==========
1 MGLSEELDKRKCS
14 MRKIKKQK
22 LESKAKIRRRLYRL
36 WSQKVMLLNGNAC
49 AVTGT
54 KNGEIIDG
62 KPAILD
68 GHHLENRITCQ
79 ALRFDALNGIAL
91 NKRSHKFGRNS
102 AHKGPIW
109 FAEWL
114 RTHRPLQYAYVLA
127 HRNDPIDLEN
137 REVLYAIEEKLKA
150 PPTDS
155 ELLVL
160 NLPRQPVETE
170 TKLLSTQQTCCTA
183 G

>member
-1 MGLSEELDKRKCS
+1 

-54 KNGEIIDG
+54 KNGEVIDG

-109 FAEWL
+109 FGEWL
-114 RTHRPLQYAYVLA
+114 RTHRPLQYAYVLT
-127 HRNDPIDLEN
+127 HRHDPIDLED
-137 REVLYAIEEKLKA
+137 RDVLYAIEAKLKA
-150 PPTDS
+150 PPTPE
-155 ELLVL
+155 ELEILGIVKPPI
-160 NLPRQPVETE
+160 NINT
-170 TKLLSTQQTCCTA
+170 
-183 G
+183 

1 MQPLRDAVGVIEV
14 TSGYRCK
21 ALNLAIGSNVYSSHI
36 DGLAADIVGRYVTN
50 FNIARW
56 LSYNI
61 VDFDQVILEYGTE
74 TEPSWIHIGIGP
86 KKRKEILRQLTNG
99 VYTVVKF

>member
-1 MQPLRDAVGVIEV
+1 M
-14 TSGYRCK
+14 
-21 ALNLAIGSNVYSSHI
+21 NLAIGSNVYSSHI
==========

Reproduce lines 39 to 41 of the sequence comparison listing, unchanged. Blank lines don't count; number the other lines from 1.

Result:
+160 NINT
-170 TKLLSTQQTCCTA
+170 